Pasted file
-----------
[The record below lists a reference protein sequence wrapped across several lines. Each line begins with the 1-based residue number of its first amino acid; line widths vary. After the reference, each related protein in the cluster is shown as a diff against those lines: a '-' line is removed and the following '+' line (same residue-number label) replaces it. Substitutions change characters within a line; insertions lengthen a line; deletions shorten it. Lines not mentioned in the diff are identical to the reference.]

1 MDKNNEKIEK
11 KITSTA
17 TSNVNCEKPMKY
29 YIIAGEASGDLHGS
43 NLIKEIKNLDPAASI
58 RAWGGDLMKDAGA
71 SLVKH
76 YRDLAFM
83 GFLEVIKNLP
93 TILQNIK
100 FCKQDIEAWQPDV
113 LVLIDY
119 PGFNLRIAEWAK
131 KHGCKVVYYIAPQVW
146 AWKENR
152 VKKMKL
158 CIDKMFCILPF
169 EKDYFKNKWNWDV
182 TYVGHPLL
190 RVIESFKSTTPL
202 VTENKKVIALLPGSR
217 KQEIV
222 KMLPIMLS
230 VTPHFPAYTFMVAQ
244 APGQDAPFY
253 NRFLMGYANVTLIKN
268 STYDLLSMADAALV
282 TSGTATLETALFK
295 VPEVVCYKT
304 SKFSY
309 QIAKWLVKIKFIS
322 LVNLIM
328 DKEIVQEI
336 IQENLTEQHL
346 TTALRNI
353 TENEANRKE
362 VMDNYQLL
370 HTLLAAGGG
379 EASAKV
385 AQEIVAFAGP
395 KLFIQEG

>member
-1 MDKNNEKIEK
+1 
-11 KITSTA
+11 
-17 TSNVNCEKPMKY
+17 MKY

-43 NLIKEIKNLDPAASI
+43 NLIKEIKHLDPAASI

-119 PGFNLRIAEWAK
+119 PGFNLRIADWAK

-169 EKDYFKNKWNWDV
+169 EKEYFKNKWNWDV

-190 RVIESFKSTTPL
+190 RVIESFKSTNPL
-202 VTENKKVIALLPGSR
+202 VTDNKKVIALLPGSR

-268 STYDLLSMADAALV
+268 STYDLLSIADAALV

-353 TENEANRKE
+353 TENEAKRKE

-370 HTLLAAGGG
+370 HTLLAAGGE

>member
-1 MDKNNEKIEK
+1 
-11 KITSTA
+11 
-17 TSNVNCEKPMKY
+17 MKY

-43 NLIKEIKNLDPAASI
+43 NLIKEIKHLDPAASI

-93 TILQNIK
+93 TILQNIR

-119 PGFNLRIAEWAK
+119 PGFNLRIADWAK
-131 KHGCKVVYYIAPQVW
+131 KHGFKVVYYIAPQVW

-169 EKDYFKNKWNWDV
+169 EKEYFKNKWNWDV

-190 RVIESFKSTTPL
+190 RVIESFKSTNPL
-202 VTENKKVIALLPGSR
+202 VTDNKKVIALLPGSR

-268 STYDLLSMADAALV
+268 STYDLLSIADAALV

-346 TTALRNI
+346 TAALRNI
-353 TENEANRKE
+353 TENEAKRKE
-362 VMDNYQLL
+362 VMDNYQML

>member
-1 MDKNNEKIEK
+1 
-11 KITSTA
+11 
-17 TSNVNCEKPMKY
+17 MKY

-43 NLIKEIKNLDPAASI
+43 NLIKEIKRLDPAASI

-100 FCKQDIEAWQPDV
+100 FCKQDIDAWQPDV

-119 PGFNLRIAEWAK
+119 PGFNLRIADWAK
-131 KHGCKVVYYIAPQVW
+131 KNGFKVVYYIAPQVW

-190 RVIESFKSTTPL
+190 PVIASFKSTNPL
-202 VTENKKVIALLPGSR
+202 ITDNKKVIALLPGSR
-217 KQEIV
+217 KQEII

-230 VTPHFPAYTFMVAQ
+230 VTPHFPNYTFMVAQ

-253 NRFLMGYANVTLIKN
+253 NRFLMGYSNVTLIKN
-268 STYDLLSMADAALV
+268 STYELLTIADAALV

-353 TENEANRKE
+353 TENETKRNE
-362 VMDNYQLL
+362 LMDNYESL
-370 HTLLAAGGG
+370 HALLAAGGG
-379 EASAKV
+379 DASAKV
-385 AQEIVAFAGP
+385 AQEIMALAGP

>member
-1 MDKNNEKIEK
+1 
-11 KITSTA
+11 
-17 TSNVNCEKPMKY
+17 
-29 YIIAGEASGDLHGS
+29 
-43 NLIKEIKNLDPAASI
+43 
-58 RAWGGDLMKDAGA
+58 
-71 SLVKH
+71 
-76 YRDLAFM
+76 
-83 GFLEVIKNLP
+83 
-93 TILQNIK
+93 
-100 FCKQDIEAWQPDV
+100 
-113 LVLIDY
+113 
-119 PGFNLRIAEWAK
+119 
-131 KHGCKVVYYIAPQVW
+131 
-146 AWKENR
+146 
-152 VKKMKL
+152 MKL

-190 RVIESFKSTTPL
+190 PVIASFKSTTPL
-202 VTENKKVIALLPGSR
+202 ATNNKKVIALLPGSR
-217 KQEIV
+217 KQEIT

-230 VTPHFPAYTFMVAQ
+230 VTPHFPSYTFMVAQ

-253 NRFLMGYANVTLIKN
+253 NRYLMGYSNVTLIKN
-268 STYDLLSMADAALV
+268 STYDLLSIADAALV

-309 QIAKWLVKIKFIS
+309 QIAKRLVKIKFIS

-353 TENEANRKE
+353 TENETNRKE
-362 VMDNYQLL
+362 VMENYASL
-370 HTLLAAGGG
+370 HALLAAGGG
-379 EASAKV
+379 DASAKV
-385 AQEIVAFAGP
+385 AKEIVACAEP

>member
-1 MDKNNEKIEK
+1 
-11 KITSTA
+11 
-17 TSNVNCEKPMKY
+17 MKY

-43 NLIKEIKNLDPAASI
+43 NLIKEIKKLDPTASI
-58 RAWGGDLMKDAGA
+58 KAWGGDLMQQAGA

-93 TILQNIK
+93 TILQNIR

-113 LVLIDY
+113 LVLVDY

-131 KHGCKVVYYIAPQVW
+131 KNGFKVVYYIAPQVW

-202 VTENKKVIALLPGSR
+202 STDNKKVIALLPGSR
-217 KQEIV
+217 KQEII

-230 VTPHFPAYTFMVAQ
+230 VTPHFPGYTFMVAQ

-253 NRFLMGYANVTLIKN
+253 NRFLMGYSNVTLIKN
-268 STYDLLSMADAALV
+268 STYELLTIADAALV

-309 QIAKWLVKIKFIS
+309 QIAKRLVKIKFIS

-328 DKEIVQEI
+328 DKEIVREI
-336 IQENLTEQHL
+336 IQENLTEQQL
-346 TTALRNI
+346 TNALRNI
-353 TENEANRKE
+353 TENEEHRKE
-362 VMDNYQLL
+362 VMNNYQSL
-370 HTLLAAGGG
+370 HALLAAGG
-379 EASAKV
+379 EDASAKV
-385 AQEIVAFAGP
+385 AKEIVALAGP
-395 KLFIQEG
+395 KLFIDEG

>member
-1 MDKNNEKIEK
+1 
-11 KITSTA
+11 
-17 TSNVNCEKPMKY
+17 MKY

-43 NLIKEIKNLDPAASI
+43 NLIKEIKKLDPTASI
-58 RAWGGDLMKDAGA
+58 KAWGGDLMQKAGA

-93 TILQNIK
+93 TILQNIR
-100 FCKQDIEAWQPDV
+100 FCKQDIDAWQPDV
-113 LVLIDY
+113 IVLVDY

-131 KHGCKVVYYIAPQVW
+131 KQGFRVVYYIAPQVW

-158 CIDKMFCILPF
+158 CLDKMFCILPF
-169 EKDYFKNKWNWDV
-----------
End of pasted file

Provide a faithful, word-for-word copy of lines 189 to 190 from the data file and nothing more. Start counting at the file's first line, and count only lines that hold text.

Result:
>member
-1 MDKNNEKIEK